Cemeteries in Eugene hold so much of our historical beginnings. The Luper cemetery is no exception.
Driving north on River Road, the small cemetery lies off of West Beacon Drive, among farmland and freshly erected homes. This beautiful farmland is what gave the pioneers of Eugene, Oregon the hope that this was the perfect place to settle during the mid-1800s. Most of these pioneers of Eugene are buried in the Luper Cemetery.
History of Luper Cemetery
The early settlers of Eugene came to the Willamette Valley, some traveling along the Applegate Trail from California and others across the states along the Oregon Trail. Others settled in the valley after struggling through the Willamette Pass area. Now the towns along this trail are known as Oakridge, Lowell and Pleasant Hill.
More than fifty families became residents of the valley. As they arrived in the valley, the McClure clan had written by-laws to indicate how the land would be allotted to everyone. The eldest of these weary travelers would choose their land first, ending with the youngest. This wagon train nearly doubled the population of settlers in the southern Willamette region. These same settlers are listed in the Luper Cemetery records.
The pioneers created small communities through the area within the boundary lines of what is now known as Benton, Linn, Lane and Douglas Counties. Cities were incorporated into the mix, such as Eugene. A few of the smaller communities were incorporated in time, but the majority of the original farming communities disbanded. Today the communities are known as Alvador, River View, Pleasant Hill and Irving.
Irving was not incorporated as a city. There were never any boundaries set, but today the area is marked with Irving Road. The cemetery picked up the name, Irving, and is often referred to as the Irving cemetery. At some point, the Luper Cemetery was also known as the Baker Cemetery.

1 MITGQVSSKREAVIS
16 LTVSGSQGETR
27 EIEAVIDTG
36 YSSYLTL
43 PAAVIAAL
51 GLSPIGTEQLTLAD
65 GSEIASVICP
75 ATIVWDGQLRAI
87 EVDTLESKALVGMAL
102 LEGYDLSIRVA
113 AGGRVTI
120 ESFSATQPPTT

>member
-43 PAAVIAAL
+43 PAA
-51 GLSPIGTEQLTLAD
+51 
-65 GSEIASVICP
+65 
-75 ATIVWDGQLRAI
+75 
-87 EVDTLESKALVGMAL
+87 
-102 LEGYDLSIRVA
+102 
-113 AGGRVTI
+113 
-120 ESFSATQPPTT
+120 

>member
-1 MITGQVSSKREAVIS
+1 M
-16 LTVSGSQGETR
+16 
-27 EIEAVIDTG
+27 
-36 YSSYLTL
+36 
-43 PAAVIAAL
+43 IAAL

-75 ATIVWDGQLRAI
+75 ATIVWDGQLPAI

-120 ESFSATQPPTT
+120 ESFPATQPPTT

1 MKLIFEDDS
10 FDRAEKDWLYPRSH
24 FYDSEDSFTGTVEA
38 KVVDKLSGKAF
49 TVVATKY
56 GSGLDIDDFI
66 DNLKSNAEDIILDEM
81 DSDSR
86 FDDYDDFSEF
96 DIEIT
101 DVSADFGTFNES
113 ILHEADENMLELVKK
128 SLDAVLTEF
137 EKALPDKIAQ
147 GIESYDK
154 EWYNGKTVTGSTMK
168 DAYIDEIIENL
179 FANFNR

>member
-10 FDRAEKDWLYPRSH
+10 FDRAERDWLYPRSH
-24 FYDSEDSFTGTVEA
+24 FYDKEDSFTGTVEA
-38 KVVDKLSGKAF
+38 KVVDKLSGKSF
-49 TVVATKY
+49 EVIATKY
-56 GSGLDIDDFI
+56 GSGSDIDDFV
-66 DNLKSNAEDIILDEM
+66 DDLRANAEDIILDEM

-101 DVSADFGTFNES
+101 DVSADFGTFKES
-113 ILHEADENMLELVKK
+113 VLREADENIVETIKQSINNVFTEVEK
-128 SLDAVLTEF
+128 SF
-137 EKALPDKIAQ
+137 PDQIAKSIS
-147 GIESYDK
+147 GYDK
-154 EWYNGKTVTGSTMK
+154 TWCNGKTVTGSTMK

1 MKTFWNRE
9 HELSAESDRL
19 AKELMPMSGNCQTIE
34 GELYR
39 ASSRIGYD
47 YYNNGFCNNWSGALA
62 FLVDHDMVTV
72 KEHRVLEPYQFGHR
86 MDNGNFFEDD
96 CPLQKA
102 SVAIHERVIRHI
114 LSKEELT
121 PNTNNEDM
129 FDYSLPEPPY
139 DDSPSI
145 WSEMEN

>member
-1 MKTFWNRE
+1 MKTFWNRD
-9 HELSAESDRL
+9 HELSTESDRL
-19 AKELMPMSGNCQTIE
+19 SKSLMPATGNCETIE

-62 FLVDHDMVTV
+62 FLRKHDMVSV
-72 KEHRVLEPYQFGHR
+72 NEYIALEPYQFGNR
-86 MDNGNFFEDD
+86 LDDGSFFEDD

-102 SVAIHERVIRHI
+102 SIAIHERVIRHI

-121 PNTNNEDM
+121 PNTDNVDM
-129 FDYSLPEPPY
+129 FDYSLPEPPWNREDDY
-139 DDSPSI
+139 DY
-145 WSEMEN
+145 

As these families traveled together, settled together and helped each other during the formation of these close-knit communities, many of them fell in love and married. Large families also married, lived their lives and were laid to rest in the Luper Cemetery and in surrounding cemeteries in Franklin, Junction City, Richardson Butte, Pleasant Hill, Eugene and other burial sites in the valley.
Family members from farming communities and numerous residents in the Irving community were the first settlers to be buried in the cemetery.
During the past few years, the cemetery has been vandalized several times. The last time I walked through this historical site, the cemetery was overrun with blackberry bushes and there were a heartbreaking number of grave markers that had been smashed into pieces. An old tree stands in the entrance of the cemetery, but it too had suffered damage. The vandals climbed into a space created by limbs that grew to either side of the trunk, leaving a large space where they burned candles, left garbage and used a knife and spray paint to mark satanic symbols into the tree bark.
A group of residents and other volunteers gathered to clean up the cemetery as much as they could. The site remained unharmed for a short time, but the vandals struck again. In 2009, vandals damaged almost every grave marker in the cemetery.
The volunteers worked diligently to repair what they could and replace the grave markers. With some of the markers dating back to the 1850s, it has been difficult to maintain the original state of the cemetery because of the vandalism.
Many of the maintenance and improvement projects at the cemetery calls for research, materials and labor. The small cemetery is one that remains solitary, without visitors and future burials. Because of this, many do not realize the cemetery is in the area, as it lies behind trees and shrubbery. The importance of the upkeep is vital to the history of the Willamette Valley. Friends of the Luper Cemetery have begun a donation drive to maintain the cemetery and the originality that is our history. Donations can be made through www.lupercemetery.com.
Through the great work of staff and volunteers of the cemetery projects, we have the historical records of many buried in the Luper cemetery. These are the stories behind the formation of this valley, this area we call home.